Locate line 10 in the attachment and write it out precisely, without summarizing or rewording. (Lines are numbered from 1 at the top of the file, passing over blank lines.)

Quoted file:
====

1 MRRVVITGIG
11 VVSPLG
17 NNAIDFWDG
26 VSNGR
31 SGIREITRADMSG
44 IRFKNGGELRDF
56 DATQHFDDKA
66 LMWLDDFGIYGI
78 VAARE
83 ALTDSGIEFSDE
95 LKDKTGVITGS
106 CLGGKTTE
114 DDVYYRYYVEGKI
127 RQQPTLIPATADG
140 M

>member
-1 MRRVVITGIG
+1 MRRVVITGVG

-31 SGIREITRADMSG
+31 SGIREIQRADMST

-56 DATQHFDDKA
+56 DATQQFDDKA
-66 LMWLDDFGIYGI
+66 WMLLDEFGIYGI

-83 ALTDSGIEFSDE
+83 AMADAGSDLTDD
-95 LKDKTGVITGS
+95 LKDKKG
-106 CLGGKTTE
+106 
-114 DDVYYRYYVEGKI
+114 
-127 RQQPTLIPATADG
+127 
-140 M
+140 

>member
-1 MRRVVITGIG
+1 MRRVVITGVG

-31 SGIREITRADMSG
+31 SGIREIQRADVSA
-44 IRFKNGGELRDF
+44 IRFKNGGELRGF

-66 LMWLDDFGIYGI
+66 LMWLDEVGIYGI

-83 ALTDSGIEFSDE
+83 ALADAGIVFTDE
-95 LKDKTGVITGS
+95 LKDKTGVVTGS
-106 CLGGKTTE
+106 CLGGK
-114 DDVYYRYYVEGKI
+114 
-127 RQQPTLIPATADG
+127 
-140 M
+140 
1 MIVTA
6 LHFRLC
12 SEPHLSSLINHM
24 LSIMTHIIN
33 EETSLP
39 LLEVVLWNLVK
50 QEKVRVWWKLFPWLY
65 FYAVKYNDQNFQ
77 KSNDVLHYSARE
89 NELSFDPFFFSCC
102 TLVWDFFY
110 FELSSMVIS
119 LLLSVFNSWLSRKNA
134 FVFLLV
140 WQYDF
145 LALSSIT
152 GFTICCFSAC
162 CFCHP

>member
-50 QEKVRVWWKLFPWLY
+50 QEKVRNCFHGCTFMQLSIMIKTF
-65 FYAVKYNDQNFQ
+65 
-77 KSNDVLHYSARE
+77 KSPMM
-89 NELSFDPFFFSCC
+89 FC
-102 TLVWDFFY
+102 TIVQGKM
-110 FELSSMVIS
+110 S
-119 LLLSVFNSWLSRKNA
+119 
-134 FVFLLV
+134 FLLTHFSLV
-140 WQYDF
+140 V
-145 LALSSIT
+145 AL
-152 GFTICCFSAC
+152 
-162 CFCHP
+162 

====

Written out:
83 ALTDSGIEFSDE